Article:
Educational Digital Products: Validating Hypotheses Across Disciplines

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Those who work on digital products know how difficult it can be to validate hypotheses. Even if we have a complete set of tools, frameworks, and years of experience putting them into practice, it is easy not to reach clear conclusions. This is even more true when discussing children and the education sector. The limitations of this user group in terms of access, communication, and the difficulty of the educational objective make us wonder: are we really making an impact where it matters? How much detail do we have to go into to be able to validate reliably?

 

At Lingokids, we believe in autonomous Product teams

Having the whole team involved in understanding the problem and designing the solution opens up new opportunities (especially in the early divergent phase) that typically escape when only one profile is concerned. This holistic view of product creation is even more necessary since all the interactive (games) and audiovisual (videos, podcasts) content of Lingokids requires many more disciplines apart from software engineering. This requirement includes game designers, level designers, animators, artists, audio engineers, etc.

To achieve an autonomous product team, it is necessary to have clarity in the definition of the problem we are working on, confidence in the bottom-up initiatives, and, above all, to have previously transmitted to the team the knowledge we have about the user. This is our primary responsibility as product leaders.

When all our engineers and designers speak the same language and understand what problem they are solving, we accelerate the process of validating hypotheses and can go a step further–testing riskier proposals.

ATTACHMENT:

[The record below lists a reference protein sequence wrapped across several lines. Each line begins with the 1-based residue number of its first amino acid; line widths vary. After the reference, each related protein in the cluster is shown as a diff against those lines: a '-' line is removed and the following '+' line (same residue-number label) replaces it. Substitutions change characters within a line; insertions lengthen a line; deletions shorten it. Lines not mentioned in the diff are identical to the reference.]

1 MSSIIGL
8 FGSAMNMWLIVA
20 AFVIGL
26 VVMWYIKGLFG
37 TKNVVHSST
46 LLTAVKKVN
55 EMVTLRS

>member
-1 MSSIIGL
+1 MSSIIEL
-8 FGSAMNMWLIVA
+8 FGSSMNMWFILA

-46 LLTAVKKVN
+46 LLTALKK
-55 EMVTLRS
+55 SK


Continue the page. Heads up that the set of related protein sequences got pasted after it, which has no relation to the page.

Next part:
Constant testing, Lingokids DNA

We conduct user studies with children and families on a regular basis. This helps develop our ideas from the initial version to more defined concepts. Applying different methodologies such as interviews, co-creation, or A/B testing, we manage to validate their preferences for games and activities as well as the educational learning level or the ease of use of the application.

These studies have led us to validate how our content has a high educational value while being attractive to children. For example, in a recent study with the University of Lancashire, we validated these points with a prototype designed jointly by Education and Engineering with a minimal development cost which, thanks to the methodology used, allowed us to obtain highly reliable results.

In short, it is essential to invest in creating synergies between different disciplines in order to validate hypotheses in an agile and courageous way.

 

Alvar Montes Lingokids

Author: Alvar Montes Source

Lead Product Manager at Lingokids

 

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